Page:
Accessing an RTP packet

This page describes what information about the data in an RTP packet can be accessed. It also describes various types of RTCP packets used to carry a variety of data/control information.

The data to be sent to an application is preceded by the RTP header. The data and header are packed into an RTP packet. To send any additional information about the RTP packet, the header extension is used.

Fixed header

An RTP packet's fixed header contains the following fields:

  • Version: Represents the version of the RTP.

  • Padding: Used to round off the bits. If this bit is set, it means the packet contains one or more additional padding octets at the end which are not part of the payload.

  • Extension: If this bit is set, then the fixed header must be followed by the header extension.

  • CSRC count: The number of CSRC (contributing sources) identifiers that follow the fixed header.

  • Marker: Allow significant events to be marked in a packet stream.

  • Payload type: Identifies the format of the RTP payload and determines its interpretation by the application.

  • Sequence number: Is a random number which is incremented by one for each RTP data packet sent. The packet receiver uses it to detect packet loss and to restore packet sequence.

  • Timestamp: reflects the sampling instant of the first octet in the RTP data packet.

  • SSRC: A random ID to identify the synchronization source. No two synchronization sources within an RTP session have the same SSRC identifier.

  • CSRC list: The list of CSRCs for the data contained in this packet. The number of identifiers is given by the CC field.

The format for a fixed header is depicted in the following code:

0                   1                   2                   3
    0 1 2 3 4 5 6 7 8 9 0 1 2 3 4 5 6 7 8 9 0 1 2 3 4 5 6 7 8 9 0 1
   |V=2|P|X|  CC   |M|     PT      |       sequence number         |
   |                           timestamp                           |
   |           synchronization source (SSRC) identifier            |
   |            contributing source (CSRC) identifiers             |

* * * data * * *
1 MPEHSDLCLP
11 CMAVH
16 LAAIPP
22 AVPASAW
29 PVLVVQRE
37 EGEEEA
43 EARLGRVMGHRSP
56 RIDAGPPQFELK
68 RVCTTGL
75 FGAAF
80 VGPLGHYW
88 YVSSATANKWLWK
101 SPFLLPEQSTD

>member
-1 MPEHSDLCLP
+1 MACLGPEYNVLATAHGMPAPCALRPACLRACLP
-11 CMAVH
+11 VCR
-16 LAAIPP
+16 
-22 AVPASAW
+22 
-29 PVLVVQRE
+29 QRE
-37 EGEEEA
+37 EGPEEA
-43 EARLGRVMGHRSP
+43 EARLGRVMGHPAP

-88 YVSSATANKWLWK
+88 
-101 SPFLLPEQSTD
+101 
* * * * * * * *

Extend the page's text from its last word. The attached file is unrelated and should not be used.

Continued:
|                     ....(data is put here)                    |

RRtpPacket class allows you to access and set the following fixed header fields for an RTP packet.

  • Payload

  • Sequence Number

  • Time stamp

  • SSRC

  • CSRCs

  • Header Extension

  • Payload Type

  • Marker

You can get the preceding RTP packet information if a call to IsOpen() returns ETrue.

Header extension

To allow additional information to be carried in an RTP data header, an extension mechanism is provided. The header format would look like the following:

    0                   1                   2                   3
    0 1 2 3 4 5 6 7 8 9 0 1 2 3 4 5 6 7 8 9 0 1 2 3 4 5 6 7 8 9 0 1
   |      defined by profile       |           length              |
   |                        header extension                       |
   |                             ....                              |

RRtpHeaderExtension class allows you to set the header extension type. You can retrieve the extension type and a pointer descriptor representing the header extension data.

Types of RTCP packets

The different types of RTCP packets are used to carry different data or control information. They are described as follows:

  1. Receiver Report Packet: For reception statistics from senders who are not active, in combination with Send Report for active senders.

  2. Sender Report packet: For transmission and reception statistics from active senders.

  3. SDES (Source Description) packet: For sending source description items such as CNAME, NAME, EMAIL, PHONE and so on.

  4. Bye packet: For indicating the end of participation.

  5. APP packet: For sending the application specific data.

Contributed sources

A Contributed sources (CSRC) is a source of a stream of RTP packets that has contributed to the combined stream produced by an RTP mixer. The mixer inserts a list of the SSRC identifiers of the sources that contributed to the generation of a specific packet into the RTP header. This list is called the CSRC list.

For example, in an audio conferencing a mixer indicates all the speakers whose speech is combined to produce the outgoing packet. This allows the receiver to indicate the current speaker, even though all the audio packets contain the same SSRC identifier of that of the mixer.

RRtpCSRCs allows you to retrieve the number of CSRCs in a given RTP packet. Get a specific CSRC using Count() and index operator[] respectively.

TUint operator[](TUInt aIndex) const;

Specify the index value. 0 indicates the first CSRC.